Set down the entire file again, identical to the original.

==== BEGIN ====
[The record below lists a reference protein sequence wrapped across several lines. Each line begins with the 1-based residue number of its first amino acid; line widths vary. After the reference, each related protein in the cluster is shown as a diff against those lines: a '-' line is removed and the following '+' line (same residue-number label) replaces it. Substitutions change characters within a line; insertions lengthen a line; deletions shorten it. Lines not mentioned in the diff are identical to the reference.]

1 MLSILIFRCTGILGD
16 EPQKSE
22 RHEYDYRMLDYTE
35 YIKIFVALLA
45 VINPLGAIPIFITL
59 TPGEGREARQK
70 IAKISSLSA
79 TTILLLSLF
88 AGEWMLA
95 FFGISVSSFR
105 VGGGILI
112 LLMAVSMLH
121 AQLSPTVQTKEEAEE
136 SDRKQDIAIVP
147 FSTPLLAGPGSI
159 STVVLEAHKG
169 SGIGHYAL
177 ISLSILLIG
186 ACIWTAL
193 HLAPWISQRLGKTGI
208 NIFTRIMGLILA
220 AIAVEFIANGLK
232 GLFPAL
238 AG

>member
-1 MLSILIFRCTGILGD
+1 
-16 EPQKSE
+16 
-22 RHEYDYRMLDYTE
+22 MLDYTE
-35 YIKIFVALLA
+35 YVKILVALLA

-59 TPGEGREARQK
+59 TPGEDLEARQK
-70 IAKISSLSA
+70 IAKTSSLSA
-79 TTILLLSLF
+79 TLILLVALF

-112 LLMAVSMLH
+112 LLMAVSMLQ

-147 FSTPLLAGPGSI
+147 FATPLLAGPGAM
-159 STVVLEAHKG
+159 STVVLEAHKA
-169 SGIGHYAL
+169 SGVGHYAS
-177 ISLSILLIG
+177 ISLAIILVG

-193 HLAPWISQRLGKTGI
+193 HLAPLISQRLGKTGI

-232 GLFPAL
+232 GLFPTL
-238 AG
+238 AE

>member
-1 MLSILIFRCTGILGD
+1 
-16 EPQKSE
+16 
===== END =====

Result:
[The record below lists a reference protein sequence wrapped across several lines. Each line begins with the 1-based residue number of its first amino acid; line widths vary. After the reference, each related protein in the cluster is shown as a diff against those lines: a '-' line is removed and the following '+' line (same residue-number label) replaces it. Substitutions change characters within a line; insertions lengthen a line; deletions shorten it. Lines not mentioned in the diff are identical to the reference.]

1 MLSILIFRCTGILGD
16 EPQKSE
22 RHEYDYRMLDYTE
35 YIKIFVALLA
45 VINPLGAIPIFITL
59 TPGEGREARQK
70 IAKISSLSA
79 TTILLLSLF
88 AGEWMLA
95 FFGISVSSFR
105 VGGGILI
112 LLMAVSMLH
121 AQLSPTVQTKEEAEE
136 SDRKQDIAIVP
147 FSTPLLAGPGSI
159 STVVLEAHKG
169 SGIGHYAL
177 ISLSILLIG
186 ACIWTAL
193 HLAPWISQRLGKTGI
208 NIFTRIMGLILA
220 AIAVEFIANGLK
232 GLFPAL
238 AG

>member
-1 MLSILIFRCTGILGD
+1 
-16 EPQKSE
+16 
-22 RHEYDYRMLDYTE
+22 MLDYTE
-35 YIKIFVALLA
+35 YVKILVALLA

-59 TPGEGREARQK
+59 TPGEDLEARQK
-70 IAKISSLSA
+70 IAKTSSLSA
-79 TTILLLSLF
+79 TLILLVALF

-112 LLMAVSMLH
+112 LLMAVSMLQ

-147 FSTPLLAGPGSI
+147 FATPLLAGPGAM
-159 STVVLEAHKG
+159 STVVLEAHKA
-169 SGIGHYAL
+169 SGVGHYAS
-177 ISLSILLIG
+177 ISLAIILVG

-193 HLAPWISQRLGKTGI
+193 HLAPLISQRLGKTGI

-232 GLFPAL
+232 GLFPTL
-238 AG
+238 AE

>member
-1 MLSILIFRCTGILGD
+1 
-16 EPQKSE
+16 